Cisco estimates that total internet traffic currently averages 167 terabits per second. FedEx has a fleet of 654 aircraft with a lift capacity of 26.5 million pounds daily. A solid-state laptop drive weighs about 78 grams and can hold up to a terabyte.
That means FedEx is capable of transferring 150 exabytes of data per day, or 14 petabits per second—almost a hundred times the current throughput of the internet.
IT’S GETTING EASIER to secure your digital privacy. iPhones now encrypt a great deal of personal information; hard drives on Mac and Windows 8.1 computers are now automatically locked down; even Facebook, which made a fortune on open sharing, is providing end-to-end encryption in the chat tool WhatsApp. But none of this technology offers as much protection as you may think if you don’t know how to come up with a good passphrase.
To recognize strange extraterrestrial life and solve biological mysteries on this planet, scientists are searching for an objective definition for life’s basic units.
This is a video I've been wanting to do for a while (in part because I've wanted to learn Morse Code myself, for years!) and I've also had many requests for it.
Over recent years, new light has been shed on aspects of information processing in cells. The quantification of information, as described by Shannon’s information theory, is a basic and powerful tool that can be applied to various fields, such as communication, statistics, and computer science, as well as to information processing within cells. It has also been used to infer the network structure of molecular species. However, the difficulty of obtaining sufficient sample sizes and the computational burden associated with the high-dimensional data often encountered in biology can result in bottlenecks in the application of information theory to systems biology. This article provides an overview of the application of information theory to systems biology, discussing the associated bottlenecks and reviewing recent work.
Different quantities that go by the name of entropy are used in variational principles to infer probability distributions from limited data. Shore and Johnson showed that maximizing the Boltzmann-Gibbs form of the entropy ensures that probability distributions inferred satisfy the multiplication rule of probability for independent events in the absence of data coupling such events. Other types of entropies that violate the Shore and Johnson axioms, including nonadditive entropies such as the Tsallis entropy, violate this basic consistency requirement. Here we use the axiomatic framework of Shore and Johnson to show how such nonadditive entropy functions generate biases in probability distributions that are not warranted by the underlying data.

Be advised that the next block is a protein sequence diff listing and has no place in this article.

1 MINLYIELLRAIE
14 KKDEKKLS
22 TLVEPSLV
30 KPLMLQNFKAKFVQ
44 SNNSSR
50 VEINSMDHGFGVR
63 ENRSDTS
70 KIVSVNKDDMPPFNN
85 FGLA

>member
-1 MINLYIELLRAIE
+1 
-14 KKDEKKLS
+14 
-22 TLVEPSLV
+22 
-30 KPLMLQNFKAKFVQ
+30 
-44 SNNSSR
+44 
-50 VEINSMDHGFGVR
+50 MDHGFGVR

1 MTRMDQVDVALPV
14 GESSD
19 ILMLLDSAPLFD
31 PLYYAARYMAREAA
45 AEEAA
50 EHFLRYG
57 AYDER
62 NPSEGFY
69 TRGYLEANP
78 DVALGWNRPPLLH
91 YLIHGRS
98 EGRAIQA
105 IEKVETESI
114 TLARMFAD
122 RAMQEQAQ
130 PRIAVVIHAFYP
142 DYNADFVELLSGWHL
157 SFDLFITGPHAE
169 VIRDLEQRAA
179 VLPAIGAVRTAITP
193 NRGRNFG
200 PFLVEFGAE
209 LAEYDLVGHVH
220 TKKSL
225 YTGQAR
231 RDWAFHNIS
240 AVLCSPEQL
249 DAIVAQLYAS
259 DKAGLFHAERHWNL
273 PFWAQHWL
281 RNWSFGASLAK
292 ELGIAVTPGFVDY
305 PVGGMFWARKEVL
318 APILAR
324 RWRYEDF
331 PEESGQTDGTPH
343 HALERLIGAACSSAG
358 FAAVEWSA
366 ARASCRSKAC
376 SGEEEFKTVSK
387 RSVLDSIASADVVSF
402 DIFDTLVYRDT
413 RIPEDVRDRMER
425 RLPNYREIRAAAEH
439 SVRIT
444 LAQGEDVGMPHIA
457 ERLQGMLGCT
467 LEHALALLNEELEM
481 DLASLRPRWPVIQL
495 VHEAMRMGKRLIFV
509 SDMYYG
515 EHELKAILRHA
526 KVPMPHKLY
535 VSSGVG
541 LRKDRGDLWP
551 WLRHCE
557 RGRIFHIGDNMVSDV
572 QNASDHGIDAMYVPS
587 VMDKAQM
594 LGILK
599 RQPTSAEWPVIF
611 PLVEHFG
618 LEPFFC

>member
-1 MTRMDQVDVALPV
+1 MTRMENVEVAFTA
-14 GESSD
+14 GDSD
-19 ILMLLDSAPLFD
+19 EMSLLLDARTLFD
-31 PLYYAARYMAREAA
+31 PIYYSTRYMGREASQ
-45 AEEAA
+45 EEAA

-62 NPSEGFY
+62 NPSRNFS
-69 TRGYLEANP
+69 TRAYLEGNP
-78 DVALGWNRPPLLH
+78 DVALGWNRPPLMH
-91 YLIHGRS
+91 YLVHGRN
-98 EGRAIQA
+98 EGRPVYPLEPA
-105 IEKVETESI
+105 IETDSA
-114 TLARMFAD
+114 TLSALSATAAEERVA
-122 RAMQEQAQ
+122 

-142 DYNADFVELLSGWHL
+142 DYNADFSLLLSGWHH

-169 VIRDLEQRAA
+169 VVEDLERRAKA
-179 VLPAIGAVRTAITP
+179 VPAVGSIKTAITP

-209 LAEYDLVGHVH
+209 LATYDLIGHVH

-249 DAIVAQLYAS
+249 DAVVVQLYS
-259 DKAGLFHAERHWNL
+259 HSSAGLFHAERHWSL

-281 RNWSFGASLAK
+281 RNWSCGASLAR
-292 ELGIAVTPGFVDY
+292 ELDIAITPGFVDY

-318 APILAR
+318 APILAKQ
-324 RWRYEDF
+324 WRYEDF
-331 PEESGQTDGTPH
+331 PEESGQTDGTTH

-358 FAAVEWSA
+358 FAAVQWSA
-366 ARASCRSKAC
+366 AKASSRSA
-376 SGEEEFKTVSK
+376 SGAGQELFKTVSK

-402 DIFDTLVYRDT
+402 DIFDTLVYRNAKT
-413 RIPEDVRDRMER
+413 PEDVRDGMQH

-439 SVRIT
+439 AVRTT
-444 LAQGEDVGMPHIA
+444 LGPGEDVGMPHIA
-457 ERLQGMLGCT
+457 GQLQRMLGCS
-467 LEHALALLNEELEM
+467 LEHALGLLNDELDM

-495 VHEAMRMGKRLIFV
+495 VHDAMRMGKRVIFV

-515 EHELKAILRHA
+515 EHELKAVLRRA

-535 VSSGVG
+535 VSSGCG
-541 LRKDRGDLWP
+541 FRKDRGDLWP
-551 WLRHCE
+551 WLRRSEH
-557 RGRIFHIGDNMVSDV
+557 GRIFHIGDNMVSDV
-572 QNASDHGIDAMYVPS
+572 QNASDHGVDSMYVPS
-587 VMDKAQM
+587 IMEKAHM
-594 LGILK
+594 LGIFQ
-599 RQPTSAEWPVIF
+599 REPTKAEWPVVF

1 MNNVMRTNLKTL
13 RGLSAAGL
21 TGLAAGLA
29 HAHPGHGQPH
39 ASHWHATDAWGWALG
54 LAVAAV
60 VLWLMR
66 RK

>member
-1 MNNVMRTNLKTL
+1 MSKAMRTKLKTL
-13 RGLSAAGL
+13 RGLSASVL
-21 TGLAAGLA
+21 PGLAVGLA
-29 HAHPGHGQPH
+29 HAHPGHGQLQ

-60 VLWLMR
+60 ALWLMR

Zero-width characters are invisible, ‘non-printing’ characters that are not displayed by the majority of applications. For example, I’ve inserted 10 zero-width spaces into this sentence, can you tell? (Hint: paste the sentence into Diff Checker to see the locations of the characters!). These characters can be used to ‘fingerprint’ text for certain users.
A cool little trick with text for embedded steganography, security, or other communication purposes.
This could also be used for pseudo-private communication via Webmention even. Just hide your messages inside of public messages.
This is the first time I’ve ever seen someone indicate that they’ve done this in the wild.
I’ll also admit that this is a really great looking blogroll too! I’m going to have to mine it for the bunch of feeds that I’m not already following.
The media's "epistemic crisis," algorithmic biases, and the radio's inherent, historical misogyny.
In hearings this week, House Democrats sought to highlight an emerging set of facts concerning the President’s conduct. On this week’s On the Media, a look at why muddying the waters remains a viable strategy for Trump’s defenders. Plus, even the technology we trust for its clarity isn’t entirely objective, especially the algorithms that drive decisions in public and private institutions. And, how early radio engineers designed broadcast equipment to favor male voices and make women sound "shrill."
Cathy O’Neil has a great interview on her book Weapons of Math Distraction. I highly recommend everyone read it, but if for some reason you can’t do it this month, this interview is a good starting place for repairing that deficiency.
In section three, I’ll note that I’ve studied the areas of signal processing and information theory in great depth, but never run across the fascinating history of how we physically and consciously engineered women out of radio and broadcast in quite the way discussed here. I recall the image of “Lena” being nudged out of image processing recently, but the engineering wrongs here are far more serious and pernicious.